The Patrons of Technopark & Some Lessons for Tomorrow’s Leaders

G Vijaya Raghavan

We've often seen political parties indulging in muckraking during election campaigns. However, I was pleasantly surprised that both the United Democratic Front and the Left Democratic Front vied with each other to take credit for setting up Technopark in Thiruvananthapuram. It's heartening to see that our politicians recognize the significance of Technopark, which has emerged as the single-biggest driver of economic growth in the state capital area.

The credit for conceptualizing Technopark should go to the E.K. Nayanar government that came to power in 1987 and the credit for creating and developing it to the subsequent K. Karunakaran government. Since I was involved with the project right from the day one, I can vouch for these two leaders' integrity and conviction about the possibilities of Technopark. However, I don't think the V.S. Achuthanandan government that came to power in 2006 can take any credit for furthering Technopark. I will come to that later.

The idea of Technopark was the brainchild of the legendary K.P.P Nambiar, who aimed to develop an electronic and software hub in Kerala on the lines of the Silicon Valley in California. What accentuated the process of creating the Technopark was a visit to the U.S. by the then Chief Minister Nayanar and the industries minister K. R. Gowri Amma. After visiting some technology companies including Apple, Nayanar was convinced about the potential of an electronic industry in Kerala. I have written many an anecdote about that U.S. visit in my memoir 'Vijayavazhikal' (D.C. Books).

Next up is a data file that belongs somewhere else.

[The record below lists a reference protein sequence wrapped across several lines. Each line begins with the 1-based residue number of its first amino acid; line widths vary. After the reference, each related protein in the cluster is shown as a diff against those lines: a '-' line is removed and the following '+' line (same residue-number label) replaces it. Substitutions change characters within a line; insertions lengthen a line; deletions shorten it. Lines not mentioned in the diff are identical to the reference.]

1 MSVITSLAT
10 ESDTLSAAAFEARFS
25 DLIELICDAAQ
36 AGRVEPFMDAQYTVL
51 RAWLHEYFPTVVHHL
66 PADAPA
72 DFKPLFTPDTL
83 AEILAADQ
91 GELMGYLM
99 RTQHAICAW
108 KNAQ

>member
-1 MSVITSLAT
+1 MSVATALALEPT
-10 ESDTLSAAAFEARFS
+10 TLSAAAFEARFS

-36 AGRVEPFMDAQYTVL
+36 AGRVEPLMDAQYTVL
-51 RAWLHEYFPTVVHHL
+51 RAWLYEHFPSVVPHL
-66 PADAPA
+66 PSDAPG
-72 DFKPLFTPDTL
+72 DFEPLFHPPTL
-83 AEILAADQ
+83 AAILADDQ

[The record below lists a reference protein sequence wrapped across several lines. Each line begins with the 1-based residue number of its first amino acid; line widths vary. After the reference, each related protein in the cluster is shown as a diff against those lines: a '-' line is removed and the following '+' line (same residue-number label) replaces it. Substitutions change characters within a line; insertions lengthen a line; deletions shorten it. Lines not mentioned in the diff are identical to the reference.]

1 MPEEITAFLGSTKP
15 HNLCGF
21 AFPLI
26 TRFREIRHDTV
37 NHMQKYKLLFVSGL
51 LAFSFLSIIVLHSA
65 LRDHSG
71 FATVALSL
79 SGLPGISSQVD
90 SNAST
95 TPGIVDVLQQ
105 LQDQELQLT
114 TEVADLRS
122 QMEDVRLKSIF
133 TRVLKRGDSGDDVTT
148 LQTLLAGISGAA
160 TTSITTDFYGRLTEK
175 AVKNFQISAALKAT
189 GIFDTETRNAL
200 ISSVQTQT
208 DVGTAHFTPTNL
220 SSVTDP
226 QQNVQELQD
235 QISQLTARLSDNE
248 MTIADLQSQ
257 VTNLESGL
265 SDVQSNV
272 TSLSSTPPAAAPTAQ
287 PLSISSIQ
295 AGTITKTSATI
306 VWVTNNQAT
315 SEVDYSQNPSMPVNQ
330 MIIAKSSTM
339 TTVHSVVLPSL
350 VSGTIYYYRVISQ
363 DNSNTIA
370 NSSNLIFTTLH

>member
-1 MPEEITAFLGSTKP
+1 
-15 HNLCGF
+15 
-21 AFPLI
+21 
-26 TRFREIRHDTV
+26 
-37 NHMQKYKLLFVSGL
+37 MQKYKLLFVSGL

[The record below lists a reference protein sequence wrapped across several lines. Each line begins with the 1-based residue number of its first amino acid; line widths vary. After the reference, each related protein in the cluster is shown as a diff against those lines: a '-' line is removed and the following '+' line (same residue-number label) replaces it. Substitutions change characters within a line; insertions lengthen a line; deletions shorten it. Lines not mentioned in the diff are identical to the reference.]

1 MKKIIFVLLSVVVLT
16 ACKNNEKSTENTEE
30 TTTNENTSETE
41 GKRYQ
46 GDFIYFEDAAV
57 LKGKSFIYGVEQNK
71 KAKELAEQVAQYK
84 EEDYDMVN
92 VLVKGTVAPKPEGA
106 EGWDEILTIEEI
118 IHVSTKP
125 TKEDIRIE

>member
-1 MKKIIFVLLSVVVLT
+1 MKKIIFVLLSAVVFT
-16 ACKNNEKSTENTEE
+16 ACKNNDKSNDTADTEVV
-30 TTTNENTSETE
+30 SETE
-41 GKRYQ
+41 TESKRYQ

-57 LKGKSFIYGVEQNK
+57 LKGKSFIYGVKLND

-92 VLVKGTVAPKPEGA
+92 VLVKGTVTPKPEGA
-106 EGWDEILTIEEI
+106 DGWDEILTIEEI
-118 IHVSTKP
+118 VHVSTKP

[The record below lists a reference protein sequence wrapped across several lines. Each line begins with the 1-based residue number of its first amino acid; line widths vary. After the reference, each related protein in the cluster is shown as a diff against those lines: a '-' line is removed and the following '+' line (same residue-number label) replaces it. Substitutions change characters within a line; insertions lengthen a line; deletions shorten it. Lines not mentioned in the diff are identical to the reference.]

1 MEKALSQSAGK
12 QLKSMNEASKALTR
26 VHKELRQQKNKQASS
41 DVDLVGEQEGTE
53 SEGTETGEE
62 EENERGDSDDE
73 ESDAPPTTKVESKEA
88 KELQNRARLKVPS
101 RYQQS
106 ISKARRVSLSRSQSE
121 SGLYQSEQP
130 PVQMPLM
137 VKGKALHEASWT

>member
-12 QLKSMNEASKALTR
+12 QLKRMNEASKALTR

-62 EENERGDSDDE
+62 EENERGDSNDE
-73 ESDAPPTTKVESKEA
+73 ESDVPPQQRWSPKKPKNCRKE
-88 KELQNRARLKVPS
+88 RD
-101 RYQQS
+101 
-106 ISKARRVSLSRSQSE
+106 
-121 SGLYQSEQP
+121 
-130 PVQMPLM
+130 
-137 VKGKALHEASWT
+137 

If the Nayanar government had approved the Technopark project, the credit for implementing the first phase of the project should go to these following: K. M. Chandrasekhar, who was the industries secretary, P.K. Kunhalikutty, then industry minister, and K. Karunakaran and A. K. Antony, who became chief ministers during the tenure of that government. These people tirelessly worked to make Technopark a reality and offered unlimited support. For instance, the allocation of 10 million rupees the LDF government had approved for Technopark was raised to 160 million rupees by this government, which in a way let the world know about the facility.

In the next decade, we saw the LDF and the UDF alternately coming to power, led by Nayanar and Antony. It was a period of rapid growth for the information technology industry, as global corporations were outsourcing more and more work to India. Companies such as Infosys and Tata Consultancy Services came to Technopark in this period, and the facility added more buildings. The Antony government also decided to set up InfoPark in Kochi. It was a great period of growth for the IT industry in Kerala.

However, the next government with Achuthanandan at the helm was not all that gung-ho about IT. Many of the chief minister's advisors looked at IT as an industry that exploits workers. While Special Economic Zones were being created elsewhere, Kerala decided to not have such projects except in government sector. Though the Coimbatore party congress of the Communist Party endorsed IT SEZs, the government didn’t act in its favor.


The IT industry in Kerala has grown to annual revenues of 150 billion rupees now, from about 30 billion rupees some five years ago. The growth of the industry also underscores the fact that if our leaders have vision, they can do wonders to bring about positive changes in the state, regardless of their political affiliations. The UDF government didn't backtrack on a project the previous LDF government had undertaken; and the subsequent LDF rulers too didn't do anything to scuttle what their predecessors had done. That's how Technopark flourished, creating tens of thousands of jobs. Hopefully, whoever comes to power after this month's election will take a leaf out of the books of such visionary leaders.

*(Photos: Jyothy Das)*